In his wonderful blog post on Monday, my friend Lee Martin, wrote about “The Necessity of the Beautiful Sentence.” He used several passages from The Great Gatsby as teaching points, citing Fitzgerald’s use of concrete action verbs, metaphors, stylized language, parallel structures and more to make the writing sing. And why does it need to sing? According to Lee:
So much of the world around us is chaotic and without reason. A well-crafted sentence is an antidote against this discord. A precise and beautifully constructed sentence holds the chaos of our lives at bay.
I couldn’t agree more. We all need the music of literary writing. And for writers, it truly is, as Lee says, “our attempt at salvation.” But must a sentence be “literary” in order to be “precise and beautifully constructed”? Is there any such thing as a beautifully constructed “commercial” fiction sentence, paragraph, or book? It’s that old argument cropping back up again—about these two types of writing. While some critics say that only literary fiction is beautifully crafted, I contend that both literary and commercial fiction can be beautifully written. The genres differ in focus: the literary focusing on characters and setting while the commercial focus is on the plot—keep the reading turning those pages, baby.
Reading Lee’s post reminded me of a recent article by my friend, Porter Anderson, over at Jane Friedman’s web site. Porter does a weekly column there, “Writing on the Ether.” In last week’s post, “Writers in the Inferno,” Porter takes best-selling author, Dan Brown, to task just as his latest book, Inferno, was coming out:
Dan Brown’s popularity does little to help promote or even encourage genuinely good writing…. Each time a Brown book is shot out of the big publishing cannon, we see this collision: the disciples of quality against the armies of entertainment.
So, if a book is entertaining, does that exclude it from being well written? Are these mutually exclusive attributes? What about John Grisham’s long list of popular legal thrillers? I interviewed Grisham at Burke’s Books in Memphis the day of his book signing for The Firm, back in 1991. He told me then that the book wasn’t as good as his first book, A Time to Kill, which only became popular later, after the success of The Firm. He said he was about to write a whole slew of legal thrillers to entertain his readers. Was he “selling out” by not pursuing a more literary style, as he had done with A Time to Kill? Would millions of readers have bought and read his popular fiction—or Dan Brown’s—if the writing sucked?
I’m less than one fourth through Brown’s Inferno, but I can’t turn the pages quickly enough—even on my Kindle. But I have slowed down in order to highlight numerous well-constructed, beautifully crafted passages. A few samples:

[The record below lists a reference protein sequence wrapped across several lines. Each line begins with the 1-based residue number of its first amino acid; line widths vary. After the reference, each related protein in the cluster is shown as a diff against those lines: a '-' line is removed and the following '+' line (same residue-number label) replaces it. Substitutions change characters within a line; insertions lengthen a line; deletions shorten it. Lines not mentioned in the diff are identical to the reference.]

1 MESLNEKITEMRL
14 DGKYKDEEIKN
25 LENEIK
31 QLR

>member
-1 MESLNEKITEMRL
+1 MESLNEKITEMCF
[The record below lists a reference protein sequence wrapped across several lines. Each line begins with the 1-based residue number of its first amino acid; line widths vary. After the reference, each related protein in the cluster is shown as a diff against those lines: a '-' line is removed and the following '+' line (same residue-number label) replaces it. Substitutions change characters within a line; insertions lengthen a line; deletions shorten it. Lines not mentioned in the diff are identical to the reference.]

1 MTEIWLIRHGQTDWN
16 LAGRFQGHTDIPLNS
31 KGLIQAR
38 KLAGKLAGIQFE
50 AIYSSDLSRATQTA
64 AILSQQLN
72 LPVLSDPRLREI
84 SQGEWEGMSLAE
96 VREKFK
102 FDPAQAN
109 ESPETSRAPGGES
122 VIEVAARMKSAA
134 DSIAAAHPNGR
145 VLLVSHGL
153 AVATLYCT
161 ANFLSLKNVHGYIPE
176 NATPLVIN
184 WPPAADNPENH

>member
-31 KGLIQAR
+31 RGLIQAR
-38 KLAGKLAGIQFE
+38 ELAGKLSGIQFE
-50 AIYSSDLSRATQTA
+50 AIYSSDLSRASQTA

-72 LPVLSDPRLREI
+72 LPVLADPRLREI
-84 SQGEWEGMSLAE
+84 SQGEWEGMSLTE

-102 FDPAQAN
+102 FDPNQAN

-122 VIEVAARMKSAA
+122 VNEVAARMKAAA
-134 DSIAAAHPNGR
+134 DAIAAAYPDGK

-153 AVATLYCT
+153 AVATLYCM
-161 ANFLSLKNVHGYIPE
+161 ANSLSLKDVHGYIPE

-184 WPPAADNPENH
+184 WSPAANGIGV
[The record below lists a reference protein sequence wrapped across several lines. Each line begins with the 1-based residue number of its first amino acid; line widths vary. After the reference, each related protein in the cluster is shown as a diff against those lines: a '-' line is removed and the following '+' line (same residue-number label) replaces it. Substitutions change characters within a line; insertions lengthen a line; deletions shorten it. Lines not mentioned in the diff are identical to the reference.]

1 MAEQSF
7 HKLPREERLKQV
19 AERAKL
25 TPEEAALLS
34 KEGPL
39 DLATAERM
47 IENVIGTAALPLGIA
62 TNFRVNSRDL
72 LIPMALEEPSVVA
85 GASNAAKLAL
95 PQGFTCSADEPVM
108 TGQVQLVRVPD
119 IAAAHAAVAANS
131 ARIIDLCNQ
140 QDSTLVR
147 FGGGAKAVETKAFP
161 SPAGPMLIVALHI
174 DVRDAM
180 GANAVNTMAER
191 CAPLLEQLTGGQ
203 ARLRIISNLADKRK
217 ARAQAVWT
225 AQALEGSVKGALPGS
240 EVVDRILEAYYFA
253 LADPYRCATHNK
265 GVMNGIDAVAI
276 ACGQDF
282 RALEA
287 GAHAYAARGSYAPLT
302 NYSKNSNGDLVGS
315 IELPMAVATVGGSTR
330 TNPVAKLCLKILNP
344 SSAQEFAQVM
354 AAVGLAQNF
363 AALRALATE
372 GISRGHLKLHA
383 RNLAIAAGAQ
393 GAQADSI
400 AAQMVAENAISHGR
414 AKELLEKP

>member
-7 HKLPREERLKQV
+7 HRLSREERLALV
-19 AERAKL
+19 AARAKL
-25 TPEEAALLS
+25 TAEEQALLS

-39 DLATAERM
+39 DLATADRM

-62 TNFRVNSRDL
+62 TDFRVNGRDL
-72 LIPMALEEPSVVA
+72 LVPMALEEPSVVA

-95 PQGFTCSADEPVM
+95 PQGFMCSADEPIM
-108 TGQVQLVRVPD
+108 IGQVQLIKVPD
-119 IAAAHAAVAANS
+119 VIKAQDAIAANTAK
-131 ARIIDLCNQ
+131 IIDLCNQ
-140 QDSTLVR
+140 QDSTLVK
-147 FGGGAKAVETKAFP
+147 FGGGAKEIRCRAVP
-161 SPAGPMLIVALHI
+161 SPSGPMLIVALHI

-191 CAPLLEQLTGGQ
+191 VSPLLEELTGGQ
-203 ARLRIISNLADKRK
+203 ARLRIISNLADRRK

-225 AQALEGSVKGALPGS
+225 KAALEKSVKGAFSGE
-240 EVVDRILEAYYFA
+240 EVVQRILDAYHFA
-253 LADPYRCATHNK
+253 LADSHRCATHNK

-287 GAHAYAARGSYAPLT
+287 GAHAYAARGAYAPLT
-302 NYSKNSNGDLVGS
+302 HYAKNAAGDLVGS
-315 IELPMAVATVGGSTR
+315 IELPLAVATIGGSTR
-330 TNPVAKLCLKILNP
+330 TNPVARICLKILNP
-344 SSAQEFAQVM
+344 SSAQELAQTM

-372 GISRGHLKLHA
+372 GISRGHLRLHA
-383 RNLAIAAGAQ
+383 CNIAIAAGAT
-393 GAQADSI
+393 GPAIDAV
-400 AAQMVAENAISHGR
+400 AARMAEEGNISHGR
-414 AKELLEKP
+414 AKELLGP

The decisions of our past are the architects of our present.
Vayentha claimed her error was the result of simple bad luck—the untimely coo of a dove.
The air inside smelled of MS cigarettes—a bittersweet fragrance as ubiquitous in Italy as the aroma of fresh espresso.
As Langdon stared into his own weary eyes, he half wondered if he might at any moment wake up in his reading chair at home, clutching an empty martini glass and a copy of Dead Souls, only to remind himself that Bombay Sapphire and Gogol should never be mixed.
The March air was crisp and cold, amplifying the full spectrum of sunlight that now peeked up over the hillsides. Painter’s light, they called it.
When he spoke, his voice was muffled … and he spoke with an eerie eloquence … a measured cadence … as if he were the narrator in some kind of classical chorus.
But this is paradise … the perfect womb for my fragile child. Inferno.
In his review in Monday’s Boston Globe, Chuck Leddy gives Inferno a better review than most, saying, “It seems that Brown has been learning some things about writing prose.” What are some of those things Brown does with Inferno, which shows his improvement since writing The Lost Symbol?
Where he’d use three weak adjectives to describe something in “The Lost Symbol,” in “Inferno” he’ll use one, and it’s the right one. Where Brown gave us endless character monologues of a dozen or so pages each, basically dumping all his research onto the page and letting the poor reader sift through the good, the bad, and the ugly, in “Inferno” Brown offers us strong dialogue, details, and back story in digestible chunks that don’t take readers out of the story.
Maybe my standards are too low, but I think there’s room in the world of literature for stories to be told in many ways. And it’s the telling of those stories that holds the chaos of our lives at bay. As Leddy says:
It’s clear that Dan Brown’s “Inferno” will sell tens of millions of copies worldwide, but what’s more obvious (and pleasingly so) is that he’s getting much better at writing prose and structuring stories.
Write on, Mr. Brown.
P.S. Mr. Brown gave a wonderful interview with Charlie Rose, where he talked about storytelling and art:
Location is a character in these books. I love art. I love architecture. My hero loves art and architecture. And part of this chase, really in all of my books, is a chase through a landscape. Langdon is one of these characters who, while he’s on the run, if he passes a Caravaggio, he’s probably going to have a thought about it.